GAME REVIEWS

Thursday, April 9, 2009

S.C.I.

~ S.C.I. ~
Taito
HuCard
1991

After Chase H.Q. had become an unlikely favorite of mine, I wasn't expecting much in the way of surprises from its successor. I figured S.C.I. was pretty much a sure thing, a followup that would give me more of the same chasing-down-the-scoundrels fun I'd gotten out of H.Q., but with a gun thrown in for good measure.

However, the addition of ammunition necessitated a reconfiguration of the controls, resulting in a scheme I've never been able to get completely comfortable with. This already-grim situation is in no way improved by the importance placed on precision driving, as deviating from the course even momentarily often has consequences graver than the traditional crash-and-recover driving game waiting sequence. You may end up falling from a cliffside route or plummeting into the sea or a sub-highway abyss. Even if you can cope with the new control arrangement and stay true to the trail, you'll have to worry about the belligerent drivers who share the road with you, as they have a nasty knack for sending your apparently light-as-a-feather machine flying with the slightest nudge. And if they aren't irritating you through aggression, they'll strike via passivity, as they sometimes set themselves up as roadblocks.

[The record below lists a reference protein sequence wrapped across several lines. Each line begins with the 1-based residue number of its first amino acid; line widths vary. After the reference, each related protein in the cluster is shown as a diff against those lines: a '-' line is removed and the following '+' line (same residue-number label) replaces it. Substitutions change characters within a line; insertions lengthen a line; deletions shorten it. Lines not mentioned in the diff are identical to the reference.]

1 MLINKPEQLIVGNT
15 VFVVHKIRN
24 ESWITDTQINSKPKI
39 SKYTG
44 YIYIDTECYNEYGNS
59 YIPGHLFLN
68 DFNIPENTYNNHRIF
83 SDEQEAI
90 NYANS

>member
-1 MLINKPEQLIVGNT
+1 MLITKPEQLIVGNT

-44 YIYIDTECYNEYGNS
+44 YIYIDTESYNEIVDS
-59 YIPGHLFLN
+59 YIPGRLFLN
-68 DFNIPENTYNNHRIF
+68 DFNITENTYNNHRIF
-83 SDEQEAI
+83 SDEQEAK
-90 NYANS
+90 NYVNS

What the gun element does (to the delight of those who struggle with Chase H.Q., I imagine) is make it quite easy to obliterate the crooks' cars--that is, of course, if you can avoid taking a fall and remain on their tails. H.Q.'s pursue-and-pound system is simple and exciting; S.C.I.'s chase-and-shoot action typically feels either too easy (while you're carelessly blasting away and watching the bad guys' damage meter fill rapidly) or too frustrating (when the bums get away after you've been knocked off the road, leaving you to play catchup).

S.C.I. isn't a bad game, but it isn't always an enjoyable one either. Frankly, even though S.C.I. has better graphics, I prefer Pack-in Video's similar Knight Rider Special.


I'm not the biggest fan of these types of control setups.


Pre-stage screens provide information on what's to come. "HILL" must be the secret codeword for "bus."


Busting up the enemies isn't such an arduous task if you remain on course.


In some spots, a helicopter will drop off the limited-use rocket launcher, which allows you to deal even greater damage to your foes.


This particular helicopter would rather destroy you than lend a helping hand.


Drive carefully (and evade crash-happy assholes), or you'll end up off the edge or in the drink.


The last level is dumb: a quick drive through the desert concludes with a stop at the enemy base to plant explosives. There's no opposition to contend with (save for the time limit).

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